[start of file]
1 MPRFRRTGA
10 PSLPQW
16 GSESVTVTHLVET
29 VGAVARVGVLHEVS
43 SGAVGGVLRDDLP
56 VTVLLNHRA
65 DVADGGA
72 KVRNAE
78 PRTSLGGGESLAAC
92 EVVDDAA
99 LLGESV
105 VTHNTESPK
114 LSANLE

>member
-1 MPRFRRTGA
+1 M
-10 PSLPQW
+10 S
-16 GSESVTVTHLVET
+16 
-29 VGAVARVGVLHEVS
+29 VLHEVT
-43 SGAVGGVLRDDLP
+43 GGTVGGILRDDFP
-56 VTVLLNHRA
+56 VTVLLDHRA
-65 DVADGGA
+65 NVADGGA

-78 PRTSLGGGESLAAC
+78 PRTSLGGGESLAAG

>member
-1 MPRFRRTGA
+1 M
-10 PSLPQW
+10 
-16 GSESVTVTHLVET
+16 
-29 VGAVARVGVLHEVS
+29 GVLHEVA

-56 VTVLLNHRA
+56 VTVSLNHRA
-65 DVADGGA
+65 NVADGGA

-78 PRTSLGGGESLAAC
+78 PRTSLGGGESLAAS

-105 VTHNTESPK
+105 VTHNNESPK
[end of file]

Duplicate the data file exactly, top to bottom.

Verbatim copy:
1 MPRFRRTGA
10 PSLPQW
16 GSESVTVTHLVET
29 VGAVARVGVLHEVS
43 SGAVGGVLRDDLP
56 VTVLLNHRA
65 DVADGGA
72 KVRNAE
78 PRTSLGGGESLAAC
92 EVVDDAA
99 LLGESV
105 VTHNTESPK
114 LSANLE

>member
-1 MPRFRRTGA
+1 M
-10 PSLPQW
+10 S
-16 GSESVTVTHLVET
+16 
-29 VGAVARVGVLHEVS
+29 VLHEVT
-43 SGAVGGVLRDDLP
+43 GGTVGGILRDDFP
-56 VTVLLNHRA
+56 VTVLLDHRA
-65 DVADGGA
+65 NVADGGA

-78 PRTSLGGGESLAAC
+78 PRTSLGGGESLAAG

>member
-1 MPRFRRTGA
+1 M
-10 PSLPQW
+10 
-16 GSESVTVTHLVET
+16 
-29 VGAVARVGVLHEVS
+29 GVLHEVA

-56 VTVLLNHRA
+56 VTVSLNHRA
-65 DVADGGA
+65 NVADGGA

-78 PRTSLGGGESLAAC
+78 PRTSLGGGESLAAS

-105 VTHNTESPK
+105 VTHNNESPK